The Firearm Debate

Bill Neinast

The consensus  of opinion among Americans is that there are too many firearms in the country.  Even some ardent defenders of the 2nd Amendment agree.

This view is highlighted every time there is a mass killing like the one in Florida last week.  Every time one of these tragedies occurs,  there is an immediate outcry from politicians and many others that something has to be done to stop the carnage.

Rarely, however, is there a proposal of a real solution to the problem.  That may be because there is actually no readily available solution, if there is even one.

Let’s be honest.  School and church massacres with automatic assault rifles dominate the news for 24/7 when they occur.  Rarely mentioned, however, is that throughout the year many, many more humans die of gunshots, primarily from pistols.

A drug deal gone bad, some gang warfare, a toddler killing herself while playing with daddy’s old six shooter kept in a bedside drawer for safety, and similar incidents occur almost daily throughout the country.  Each isolated incident gets a little coverage on the nearest TV station and in the local daily newspaper for a day or so, but then gives way to the more important information about the school district’s latest football game.

So let’s do a little basic analysis of why the United States is a killing field.  First, there are only two common elements in every killing being considered here, whether it be a single death or multiple murders.

First, a firearm of some sort like a rifle, shotgun, pistol , or other variation was involved.

Second, a human other than the victim or victims was involved.  A live individual had to be there to pull the trigger.

Currently, there are reams of laws on the books to control both of those elements.  There are restrictions on who may buy or own firearms, requirements for licenses to use firearms of hunting or to carry, and murder has been prohibited forever.

Why, then, do we still witness murder on a daily basis?

Every weapon used in the recent massacres was legally purchased, albeit some like those in the Sandy Hook shooting were stolen from the original legal owner.  

Think about that.  Someone intent on committing mass murders was not at all concerned about the prohibitions of theft when he steals something before the rampage.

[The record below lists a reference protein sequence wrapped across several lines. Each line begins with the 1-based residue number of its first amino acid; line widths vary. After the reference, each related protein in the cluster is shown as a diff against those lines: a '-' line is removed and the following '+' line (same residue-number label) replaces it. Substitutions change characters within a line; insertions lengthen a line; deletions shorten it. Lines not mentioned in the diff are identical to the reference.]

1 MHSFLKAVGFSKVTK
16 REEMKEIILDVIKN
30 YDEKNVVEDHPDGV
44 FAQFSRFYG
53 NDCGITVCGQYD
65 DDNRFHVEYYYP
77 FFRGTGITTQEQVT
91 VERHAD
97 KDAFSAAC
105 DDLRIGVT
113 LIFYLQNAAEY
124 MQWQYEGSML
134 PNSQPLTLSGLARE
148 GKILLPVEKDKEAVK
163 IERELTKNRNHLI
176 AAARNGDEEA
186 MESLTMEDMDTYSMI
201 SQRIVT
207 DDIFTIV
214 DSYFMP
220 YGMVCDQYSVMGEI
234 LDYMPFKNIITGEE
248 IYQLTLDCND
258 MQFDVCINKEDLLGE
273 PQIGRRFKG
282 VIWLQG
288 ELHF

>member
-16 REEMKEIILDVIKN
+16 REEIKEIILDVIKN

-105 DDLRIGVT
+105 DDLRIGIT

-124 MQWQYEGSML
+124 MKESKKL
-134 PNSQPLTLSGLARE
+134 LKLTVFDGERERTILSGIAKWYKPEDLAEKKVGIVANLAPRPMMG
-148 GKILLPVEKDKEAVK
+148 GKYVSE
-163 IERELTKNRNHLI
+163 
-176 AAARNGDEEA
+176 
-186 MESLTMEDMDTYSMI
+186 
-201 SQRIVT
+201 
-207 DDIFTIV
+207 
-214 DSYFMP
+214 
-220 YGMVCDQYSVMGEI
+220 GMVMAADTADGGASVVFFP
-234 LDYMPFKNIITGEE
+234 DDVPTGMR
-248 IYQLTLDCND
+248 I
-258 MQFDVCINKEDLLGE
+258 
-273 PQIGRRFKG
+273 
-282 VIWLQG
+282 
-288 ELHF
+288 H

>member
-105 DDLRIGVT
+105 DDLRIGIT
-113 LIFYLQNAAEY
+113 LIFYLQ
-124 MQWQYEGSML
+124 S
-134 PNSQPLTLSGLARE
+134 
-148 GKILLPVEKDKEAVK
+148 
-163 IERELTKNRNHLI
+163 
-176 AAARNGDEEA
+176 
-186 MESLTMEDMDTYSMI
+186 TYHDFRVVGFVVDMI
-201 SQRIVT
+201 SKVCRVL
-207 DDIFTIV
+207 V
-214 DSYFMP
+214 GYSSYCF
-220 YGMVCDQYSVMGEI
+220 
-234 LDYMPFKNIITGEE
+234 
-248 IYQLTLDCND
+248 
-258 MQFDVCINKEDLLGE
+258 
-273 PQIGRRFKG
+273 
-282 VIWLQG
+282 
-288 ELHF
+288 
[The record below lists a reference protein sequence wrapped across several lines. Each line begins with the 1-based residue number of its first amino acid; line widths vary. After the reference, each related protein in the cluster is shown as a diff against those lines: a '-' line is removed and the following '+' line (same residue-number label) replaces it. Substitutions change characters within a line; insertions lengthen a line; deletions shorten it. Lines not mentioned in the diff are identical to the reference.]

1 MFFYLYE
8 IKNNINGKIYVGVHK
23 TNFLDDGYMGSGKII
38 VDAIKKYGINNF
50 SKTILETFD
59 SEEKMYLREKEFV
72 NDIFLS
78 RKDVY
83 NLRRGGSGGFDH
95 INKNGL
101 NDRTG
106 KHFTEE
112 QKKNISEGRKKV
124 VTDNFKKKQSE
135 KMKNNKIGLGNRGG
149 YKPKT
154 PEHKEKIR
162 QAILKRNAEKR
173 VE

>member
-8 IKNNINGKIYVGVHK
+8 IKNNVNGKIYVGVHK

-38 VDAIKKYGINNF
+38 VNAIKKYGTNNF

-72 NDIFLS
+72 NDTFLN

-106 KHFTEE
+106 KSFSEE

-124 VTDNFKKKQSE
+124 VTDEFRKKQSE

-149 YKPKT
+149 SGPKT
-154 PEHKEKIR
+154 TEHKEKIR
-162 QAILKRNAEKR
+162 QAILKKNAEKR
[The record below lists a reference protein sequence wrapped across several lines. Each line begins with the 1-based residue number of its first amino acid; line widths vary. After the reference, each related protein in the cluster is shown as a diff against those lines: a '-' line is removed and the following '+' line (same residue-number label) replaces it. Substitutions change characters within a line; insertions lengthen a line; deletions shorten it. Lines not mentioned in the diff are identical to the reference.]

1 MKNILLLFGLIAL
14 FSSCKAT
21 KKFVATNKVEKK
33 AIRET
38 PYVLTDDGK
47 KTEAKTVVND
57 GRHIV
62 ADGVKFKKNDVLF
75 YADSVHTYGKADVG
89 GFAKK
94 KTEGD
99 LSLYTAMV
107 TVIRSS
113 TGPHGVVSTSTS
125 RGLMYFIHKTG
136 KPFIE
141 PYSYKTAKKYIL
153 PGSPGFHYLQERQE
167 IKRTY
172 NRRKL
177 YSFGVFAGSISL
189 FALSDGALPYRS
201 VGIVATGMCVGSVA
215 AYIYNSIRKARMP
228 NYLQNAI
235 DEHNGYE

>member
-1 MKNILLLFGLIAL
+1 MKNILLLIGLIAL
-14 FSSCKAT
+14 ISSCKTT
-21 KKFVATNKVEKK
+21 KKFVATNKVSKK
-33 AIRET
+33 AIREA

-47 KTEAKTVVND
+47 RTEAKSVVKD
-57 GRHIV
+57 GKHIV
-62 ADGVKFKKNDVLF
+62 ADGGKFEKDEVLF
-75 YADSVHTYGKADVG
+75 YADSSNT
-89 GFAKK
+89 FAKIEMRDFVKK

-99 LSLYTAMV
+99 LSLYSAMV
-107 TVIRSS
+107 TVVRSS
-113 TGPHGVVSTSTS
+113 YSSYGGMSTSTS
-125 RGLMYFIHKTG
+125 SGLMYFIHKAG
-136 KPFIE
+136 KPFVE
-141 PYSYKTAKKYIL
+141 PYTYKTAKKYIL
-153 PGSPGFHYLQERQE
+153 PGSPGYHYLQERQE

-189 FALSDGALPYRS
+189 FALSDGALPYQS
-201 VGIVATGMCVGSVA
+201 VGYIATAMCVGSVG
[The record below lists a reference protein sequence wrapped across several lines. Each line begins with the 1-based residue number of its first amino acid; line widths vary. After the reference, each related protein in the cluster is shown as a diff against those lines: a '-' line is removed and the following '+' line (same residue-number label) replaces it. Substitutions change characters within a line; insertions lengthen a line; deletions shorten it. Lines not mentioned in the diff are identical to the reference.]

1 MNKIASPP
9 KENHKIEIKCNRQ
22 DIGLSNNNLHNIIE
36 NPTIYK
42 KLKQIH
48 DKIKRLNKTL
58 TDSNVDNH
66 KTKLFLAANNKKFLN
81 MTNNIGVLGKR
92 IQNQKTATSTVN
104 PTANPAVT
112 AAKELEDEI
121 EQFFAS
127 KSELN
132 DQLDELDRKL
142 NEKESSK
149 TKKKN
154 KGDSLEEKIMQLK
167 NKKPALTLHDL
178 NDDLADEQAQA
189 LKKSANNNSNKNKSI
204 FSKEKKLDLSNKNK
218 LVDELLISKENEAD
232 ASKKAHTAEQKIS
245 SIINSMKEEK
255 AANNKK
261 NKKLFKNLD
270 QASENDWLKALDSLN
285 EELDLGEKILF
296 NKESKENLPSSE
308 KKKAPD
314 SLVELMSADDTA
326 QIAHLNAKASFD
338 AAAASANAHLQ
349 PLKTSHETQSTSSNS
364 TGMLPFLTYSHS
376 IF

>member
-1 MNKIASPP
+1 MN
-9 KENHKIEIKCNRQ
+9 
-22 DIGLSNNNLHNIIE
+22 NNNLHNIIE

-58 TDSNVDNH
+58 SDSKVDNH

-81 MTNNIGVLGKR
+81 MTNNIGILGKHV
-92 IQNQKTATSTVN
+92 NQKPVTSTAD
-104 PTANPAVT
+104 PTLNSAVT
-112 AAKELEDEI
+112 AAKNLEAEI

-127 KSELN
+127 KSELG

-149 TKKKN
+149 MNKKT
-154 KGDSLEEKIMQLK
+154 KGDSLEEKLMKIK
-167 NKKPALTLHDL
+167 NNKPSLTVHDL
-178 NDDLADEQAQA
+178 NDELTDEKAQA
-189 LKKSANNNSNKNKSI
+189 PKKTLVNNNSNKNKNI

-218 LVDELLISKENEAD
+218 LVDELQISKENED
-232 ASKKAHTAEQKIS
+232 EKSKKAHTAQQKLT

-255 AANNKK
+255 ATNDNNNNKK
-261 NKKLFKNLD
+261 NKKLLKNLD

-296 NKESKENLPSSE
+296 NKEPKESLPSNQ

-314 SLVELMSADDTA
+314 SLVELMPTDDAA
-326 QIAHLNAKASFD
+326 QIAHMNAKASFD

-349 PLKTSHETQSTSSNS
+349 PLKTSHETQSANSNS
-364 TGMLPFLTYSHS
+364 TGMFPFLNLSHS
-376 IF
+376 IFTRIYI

How can that be prevented from happening again?  That is simple.  Let’s just pass a law to prevent it.

Hmmm….?  What could that law be?  How about making it illegal for anyone other than military and law enforcement personnel to possess any type of automatic assault weapons?  

That will work, won’t it?  Well probably not.  Just study the effectiveness of the laws prohibiting the possession of any type of weapon by convicted felons.

There are many logical arguments that assault type weapons should not be allowed in the hands of American civilians.  Facts, however, are facts, and one of those facts is that there is no way all such weapons can be removed from American society.

Those weapons already in the hands of individuals with little or no regard for laws will remain on the streets and be readily available to anyone interested in mayhem.

This should make it obvious that controlling weapons, the first element mentioned in mass shootings, is virtually impossible. 

So what about humans, that second common element mentioned above?

There are more possibilities here, but none is foolproof or 100% effective.  There are also numerous obstacles in any system trying to control human conduct.

Who will be responsible for identifying the problem?  Can parents and siblings be counted on to call authorities and say a child among them is a serious threat?  How about fellow students or co-workers?  Can they stand to be referred to as “the snitch” if their concerns were unfounded?  What about the multitude of wild goose chases that police will be led into by social media bullying when someone just wants to “get even” with a rival or someone with whom he or she is having a spat ?

When authorities get a report about suspicious behavior or comments, what can they do?  Immediate arrest and confinement in a jail or mental institution?  What about a trial?  How long may the suspect be held?  May the home of the subject be raided and all weapons seized?  What kind of warrant would be required?  

The list of questions under this scenario is endless.  The point should be obvious, however.  Prohibiting future mass shootings like Las Vegas, Sutherland Springs, Sandy Hook, and now Parkland, Florida, through laws concerning human conduct would be no more effective than more “gun control.”

So here’s the perspective.

This is not an argument that nothing can be done to prevent more school or church shootings.  It is simply a discussion of the difficulties inherent in crafting a solution by simply drafting another law.  

One action that might curtail the spread of the current rampage would be to restrict the news coverage of such incidents to the same level accorded the shooting of a drug dealer or a domestic dispute ending in death.  If there is no prolonged coverage of mass murderers, mentally unstable individuals  would not be constantly shown ways to get the recognition they crave.

Let’s stop the coverage and political rhetoric.  Work out of the political spotlight on finding a solution to a very difficult problem.   


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